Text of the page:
Depends on where the movie is made. For an American film, Adrian McKinty’s THE DEAD YARD would work well, especially if someone like the Coen brothers made it. In the movie were made on your side of the sheugh (thanks to Adrian McKinty for teaching me that term), I’d vote for Declan Hughes’s THE WRONG KIND OF BLOOD. Americans don’t seem to want to make movies anymore with the kind of subtlety it needs. Same thing with THE BIG O. We’d make it a farce because it’s funny, but it’s not a farce. The humour has to be treated just so. I thought Ken Bruen’s LONDON BOULEVARD would be a great movie as I was reading it, but that movie has been made, so it’s off the list. I’ve yet to see it, so I can’t say whether a great movie was made. If it wasn’t, it should have been. Everything is there.

Worst / best thing about being a writer?
Worst is about halfway through the first draft, when I’m convinced whatever I’m working on is a piece of shit and I might want to start over. The ability to read other writers’ blogs and interviews on the Internet has taught me I am not alone here. That helps a lot. The best was when several writers I regard as my betters went out of their way to compliment and promote WILD BILL. It was rewarding beyond any expectations and made all the work and waiting worthwhile. I hope to be able to repeat that with WORST ENEMIES and going forward. Thanks for giving me a leg up with getting the word out.

The pitch for your next book is …?
Small town cops aren’t in as far over their heads as some people think, but knowing who did something and proving it are two different things.

Who are you reading right now?
I finished John Connolly’s THE WHISPERERS late last night. Adrian McKinty’s FALLING GLASS is next. (No, I didn’t set those up to look good on CAP. I really was reading THE WHISPERERS when you asked about the interview, and FALLING GLASS arrived in the mail a day or so before.)

God appears and says you can only write OR read. Which would it be?
Read. My writing would soon bore me if I had no one else to recharge my batteries. I never tire of reading.

The three best words to describe your own writing are …?
Tight. Realistic. Sardonic.

Dana King’s WORST ENEMIES is a Penns River Novel.

Thursday, March 8, 2012

Banks For The Memories

I don’t profess to know how prizes and awards are decided, or what the machinations are, but you certainly couldn’t accuse the folks behind the Orange Prize of not being up to speed. For lo! Aifric Campbell’s third offering, a timely novel set in the world of investment banking titled ON THE FLOOR (Serpent’s Tail), was officially published on March 1st, and here it is, on March 8th, already long-listed for the Orange Prize. Impressive, no?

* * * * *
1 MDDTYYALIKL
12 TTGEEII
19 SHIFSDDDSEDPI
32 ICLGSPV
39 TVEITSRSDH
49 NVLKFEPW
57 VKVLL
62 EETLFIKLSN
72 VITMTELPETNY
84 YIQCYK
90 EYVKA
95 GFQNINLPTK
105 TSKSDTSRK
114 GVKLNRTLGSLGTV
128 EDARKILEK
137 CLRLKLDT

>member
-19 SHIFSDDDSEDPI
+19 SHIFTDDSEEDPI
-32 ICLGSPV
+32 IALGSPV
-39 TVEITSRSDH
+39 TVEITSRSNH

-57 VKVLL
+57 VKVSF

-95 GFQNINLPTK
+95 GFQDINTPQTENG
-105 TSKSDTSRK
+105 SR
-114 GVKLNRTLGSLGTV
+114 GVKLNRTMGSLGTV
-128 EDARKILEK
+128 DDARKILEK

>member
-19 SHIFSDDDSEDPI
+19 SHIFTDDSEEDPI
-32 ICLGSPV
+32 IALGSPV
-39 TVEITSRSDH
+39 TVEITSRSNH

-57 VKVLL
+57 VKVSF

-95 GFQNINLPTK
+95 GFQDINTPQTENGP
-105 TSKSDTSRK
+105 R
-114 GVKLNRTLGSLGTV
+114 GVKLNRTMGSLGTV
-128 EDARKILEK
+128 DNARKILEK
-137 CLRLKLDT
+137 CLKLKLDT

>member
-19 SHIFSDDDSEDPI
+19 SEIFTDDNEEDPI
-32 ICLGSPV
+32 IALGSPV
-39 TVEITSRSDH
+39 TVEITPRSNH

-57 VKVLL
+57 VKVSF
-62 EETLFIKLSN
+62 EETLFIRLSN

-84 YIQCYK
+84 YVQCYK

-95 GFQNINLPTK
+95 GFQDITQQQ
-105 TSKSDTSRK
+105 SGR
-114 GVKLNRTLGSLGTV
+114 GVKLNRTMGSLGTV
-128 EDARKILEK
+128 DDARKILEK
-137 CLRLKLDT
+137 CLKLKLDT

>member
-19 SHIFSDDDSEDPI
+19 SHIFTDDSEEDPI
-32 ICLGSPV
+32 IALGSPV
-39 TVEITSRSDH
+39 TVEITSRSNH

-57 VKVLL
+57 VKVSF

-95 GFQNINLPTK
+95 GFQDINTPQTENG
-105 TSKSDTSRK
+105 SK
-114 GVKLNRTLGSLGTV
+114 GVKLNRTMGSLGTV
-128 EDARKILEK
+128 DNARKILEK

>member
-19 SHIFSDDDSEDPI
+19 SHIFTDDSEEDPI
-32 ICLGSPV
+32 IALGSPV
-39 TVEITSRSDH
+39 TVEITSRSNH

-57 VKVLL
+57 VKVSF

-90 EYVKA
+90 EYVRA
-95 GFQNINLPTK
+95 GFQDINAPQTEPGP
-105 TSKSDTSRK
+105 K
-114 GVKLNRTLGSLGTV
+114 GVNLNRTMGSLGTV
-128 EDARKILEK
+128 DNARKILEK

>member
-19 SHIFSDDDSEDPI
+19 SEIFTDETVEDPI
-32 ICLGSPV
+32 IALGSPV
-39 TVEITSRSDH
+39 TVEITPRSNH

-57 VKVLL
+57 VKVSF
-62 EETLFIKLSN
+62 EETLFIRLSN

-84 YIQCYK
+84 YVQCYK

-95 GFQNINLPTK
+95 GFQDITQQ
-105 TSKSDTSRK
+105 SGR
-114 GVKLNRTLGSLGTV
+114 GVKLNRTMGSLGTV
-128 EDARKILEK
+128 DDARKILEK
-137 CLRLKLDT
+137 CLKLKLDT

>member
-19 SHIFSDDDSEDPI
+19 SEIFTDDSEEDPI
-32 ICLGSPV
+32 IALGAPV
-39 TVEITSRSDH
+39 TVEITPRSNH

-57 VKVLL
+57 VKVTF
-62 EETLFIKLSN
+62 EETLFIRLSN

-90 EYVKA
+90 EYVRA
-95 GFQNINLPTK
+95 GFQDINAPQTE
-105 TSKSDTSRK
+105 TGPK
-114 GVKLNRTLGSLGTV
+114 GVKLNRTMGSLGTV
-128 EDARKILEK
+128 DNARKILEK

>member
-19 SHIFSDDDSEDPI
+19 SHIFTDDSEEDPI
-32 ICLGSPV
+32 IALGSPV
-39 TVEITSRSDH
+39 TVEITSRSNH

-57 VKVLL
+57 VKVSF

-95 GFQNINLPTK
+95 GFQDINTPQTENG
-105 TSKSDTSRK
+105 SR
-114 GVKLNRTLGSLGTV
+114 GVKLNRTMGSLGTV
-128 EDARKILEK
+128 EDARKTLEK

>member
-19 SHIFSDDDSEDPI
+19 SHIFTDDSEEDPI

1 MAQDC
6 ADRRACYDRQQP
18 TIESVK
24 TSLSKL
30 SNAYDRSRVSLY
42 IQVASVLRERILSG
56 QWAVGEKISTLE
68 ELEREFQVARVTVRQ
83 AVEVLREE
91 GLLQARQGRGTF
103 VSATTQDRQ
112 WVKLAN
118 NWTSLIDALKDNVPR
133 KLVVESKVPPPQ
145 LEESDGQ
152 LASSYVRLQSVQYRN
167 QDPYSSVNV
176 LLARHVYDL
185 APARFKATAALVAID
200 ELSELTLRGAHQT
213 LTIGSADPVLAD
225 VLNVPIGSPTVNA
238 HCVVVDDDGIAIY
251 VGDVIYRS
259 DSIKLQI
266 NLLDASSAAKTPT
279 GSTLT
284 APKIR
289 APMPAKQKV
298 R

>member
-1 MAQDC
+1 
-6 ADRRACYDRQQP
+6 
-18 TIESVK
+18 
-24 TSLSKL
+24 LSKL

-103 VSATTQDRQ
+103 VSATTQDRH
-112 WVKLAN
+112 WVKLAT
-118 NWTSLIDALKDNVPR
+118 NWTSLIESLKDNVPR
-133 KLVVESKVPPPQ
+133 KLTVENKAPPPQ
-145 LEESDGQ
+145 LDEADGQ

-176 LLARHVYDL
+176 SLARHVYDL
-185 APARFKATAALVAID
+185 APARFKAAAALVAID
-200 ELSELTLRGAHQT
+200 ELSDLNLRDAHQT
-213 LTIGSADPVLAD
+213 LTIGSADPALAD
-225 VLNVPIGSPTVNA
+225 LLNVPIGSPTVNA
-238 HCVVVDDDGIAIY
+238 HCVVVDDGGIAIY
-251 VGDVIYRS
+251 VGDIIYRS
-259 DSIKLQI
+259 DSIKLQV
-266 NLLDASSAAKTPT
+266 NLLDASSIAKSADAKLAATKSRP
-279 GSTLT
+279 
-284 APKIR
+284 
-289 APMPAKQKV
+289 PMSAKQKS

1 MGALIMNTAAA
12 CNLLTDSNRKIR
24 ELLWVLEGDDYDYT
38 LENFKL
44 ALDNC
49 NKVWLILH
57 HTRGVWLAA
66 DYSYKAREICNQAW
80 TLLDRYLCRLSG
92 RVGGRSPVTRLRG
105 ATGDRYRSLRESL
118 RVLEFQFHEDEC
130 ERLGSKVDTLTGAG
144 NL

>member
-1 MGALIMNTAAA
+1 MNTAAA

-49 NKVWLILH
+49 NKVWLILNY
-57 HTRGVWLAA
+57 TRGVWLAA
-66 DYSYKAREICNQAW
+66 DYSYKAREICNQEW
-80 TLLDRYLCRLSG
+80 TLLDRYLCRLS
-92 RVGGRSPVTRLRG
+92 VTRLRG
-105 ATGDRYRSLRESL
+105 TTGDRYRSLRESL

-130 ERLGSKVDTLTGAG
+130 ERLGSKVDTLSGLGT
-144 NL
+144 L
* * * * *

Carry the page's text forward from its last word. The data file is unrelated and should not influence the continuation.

Anyway, Aifric is interviewed over in the Telegraph today, on International Women’s Day (hi, Mum!), speaking about what it’s like to be a woman operating in a male-dominated world. Quoth Aifric:
“I was always interested in writing about the City because it’s a closed world. But it took a long time because it’s difficult to make that world explainable to people outside it,” she said.
  “And I specifically wanted to write about women at work because I don’t think we read enough about that in fiction. If a woman is in a male-dominated world, what does she discover about herself?”
  Funnily enough, I was just thinking yesterday about the possibilities of a novel about an express parcel delivery dispatcher who takes a high-powered rifle and goes postal because she’s a woman in a mail-dominated world. Any takers?

Tuesday, March 6, 2012

Scandinavian Crime Fiction: Whither The Mavericks?

I’m reading Barry Forshaw’s DEATH IN A COLD CLIMATE at the moment, and a fine piece of work it is too, being a forensically detailed account of the rise and rise of Scandinavian crime fiction. One interesting aspect is the short interviews dotted throughout the text with British-based editors who have signed Scandinavian authors, who respond to Forshaw’s question of whether the current trend for Scandinavian crime fiction is running out of steam with variations on a standard response of, ‘Well, all good things must end, but my guy / gal is different to the rest because …’ Yes. But you would say that, wouldn’t you?
  The book has got me thinking about the future of Irish crime fiction, though - or rather, about the fact that ‘Irish crime fiction’ doesn’t really have a future. A couple of weeks ago I posted a comment on a website which was asking about which country was likely to break through as the ‘next Scandi crime’ phenomenon, suggesting that it had to be Ireland. Now I’m not so sure; in fact, I’m pretty certain it won’t happen.
  That’s not to say that Irish writers aren’t on a par with their peers all over the world; they are, and then some. I honestly believe that some of the Irish crime writers currently plying their trade are some of the finest writers working in the genre.
  The problem, in terms of the break-out to mass commercial success, is also one of Irish crime writing’s greatest strengths: its diversity.
  Over the last year or so I’ve read novels by Karin Fossum, Henning Mankell, Jo Nesbo, Camilla Lackberg, Roslund & Hellström, Liza Marklund, Jan Costin Wagner, Yrsa Sigurdardottir and Anne Holt. Some were better than others; some were very good indeed.